Okay, so first thing I’d say is to get yourself reconnected with a support network. This DOESN”T HAVE TO BE A THERAPIST! I can stress that because personally, I’ve worked with several, and while I found some that resonated with me, in the end when I relapsed I ended up pulling myself back out with strong willpower, and the help of a great MD and dietitian. Therapy is expensive, and it just wasn’t in the cards for me if I wanted to work with a dietitian that worked for me. Basically, you have to find what works for you, but you need a support network that will see you frequently- at least once a week each, more if necessary. For me it looked like weekly MD, and twice a week dietitian at the beginning. It’s expensive but I can’t stress it enough.

    I’d say the best plan is that if you’re in a clear enough headspace to see what it is you truly want to start there. Decide what you want recovery to look like: what do you want your relationship with yourself and with food to look like once you are fully recovered? How structured do you want it to be? Is your focus more on optimal health (in a scientific sense), and/or is it focussed on having no food rules and eliminating guilt, or is it a combination? Does it involve calories, or does it involve intuitive eating? You get the idea. You have the reigns in that department. And once you have decided what that is, search for people whose ideologies match. That is how you find the best support network for you. Perhaps working with a body image coach as opposed to a therapist… who knows. It also depends on how medically stable you are as well, because that needs to be your first priority.

    A lot of people will do sessions through Skype. I’m in Canada, but my dietitian is in Texas. And it works for me because what I want my recovery to look like matches her ideology. And I’ve never felt closer to my values than I have since I started working with her, and I’m way farther in my path to wellness mentally than I was before I relapsed… and in less time because of it. So check into that too. Plus some people will offer payment plans, or discounted rates to low income brackets so that’s always something to ask about. Don’t be afraid to ask questions… the worst they can say is no, and then you find something else.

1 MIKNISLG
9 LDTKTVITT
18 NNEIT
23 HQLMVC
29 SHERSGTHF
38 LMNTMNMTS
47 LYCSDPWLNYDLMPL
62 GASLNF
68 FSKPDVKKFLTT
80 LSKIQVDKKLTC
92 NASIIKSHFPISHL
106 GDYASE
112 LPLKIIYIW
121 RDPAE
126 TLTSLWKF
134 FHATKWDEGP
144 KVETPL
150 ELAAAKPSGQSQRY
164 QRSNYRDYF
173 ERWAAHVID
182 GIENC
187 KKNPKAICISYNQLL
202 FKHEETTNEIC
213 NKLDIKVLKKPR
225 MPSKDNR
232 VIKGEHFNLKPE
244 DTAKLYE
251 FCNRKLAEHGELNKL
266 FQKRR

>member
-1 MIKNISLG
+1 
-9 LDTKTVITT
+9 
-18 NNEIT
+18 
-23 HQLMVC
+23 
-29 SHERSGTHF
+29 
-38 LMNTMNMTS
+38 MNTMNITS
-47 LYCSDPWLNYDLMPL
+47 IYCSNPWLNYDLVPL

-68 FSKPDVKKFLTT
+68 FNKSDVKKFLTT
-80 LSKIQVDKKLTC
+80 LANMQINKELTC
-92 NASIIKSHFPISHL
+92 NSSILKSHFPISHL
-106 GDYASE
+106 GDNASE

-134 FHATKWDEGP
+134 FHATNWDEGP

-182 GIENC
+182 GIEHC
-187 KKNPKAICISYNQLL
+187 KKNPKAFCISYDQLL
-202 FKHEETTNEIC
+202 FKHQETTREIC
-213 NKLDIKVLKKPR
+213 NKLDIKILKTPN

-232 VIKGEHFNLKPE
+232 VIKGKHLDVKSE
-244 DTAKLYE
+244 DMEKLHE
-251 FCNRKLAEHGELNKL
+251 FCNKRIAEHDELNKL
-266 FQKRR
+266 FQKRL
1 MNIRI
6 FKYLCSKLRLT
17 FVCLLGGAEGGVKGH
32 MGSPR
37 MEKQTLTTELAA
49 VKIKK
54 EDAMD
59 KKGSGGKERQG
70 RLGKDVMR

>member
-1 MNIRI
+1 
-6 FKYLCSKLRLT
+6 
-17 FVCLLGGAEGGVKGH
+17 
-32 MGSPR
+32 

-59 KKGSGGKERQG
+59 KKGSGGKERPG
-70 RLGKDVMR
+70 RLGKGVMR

Other resources: Have you heard of Recovery Warriors? They have a good podcast for the more beginning stages of recovery/right after a relapse… or potentially longer if you find it resonates with you. Another one is food psych, which I love, but I found is for a little bit later on in the path when you have more peace with food and need less direct motivation and “you can do it” type messaging. Mmmmmmm… what else. OH! Declutter your social media! Remove stuff that promotes certain ways of eating that are anything remotely restrictive, or rigid with types of stuff, or that promotes exercise or body image that is anything other than health at every size type stuff. You don’t need that shit. And refill it with positive messaging accounts, body love, self acceptance stuff, and images of real people. It sounds minor, but you’d be amazed at how much social media influences you even if you are only looking at it for a couple seconds. It just takes a second for a message to make its way into your mind, and in no time at all ED has twisted it to make you feel like crap about yourself. You don’t need that shit either.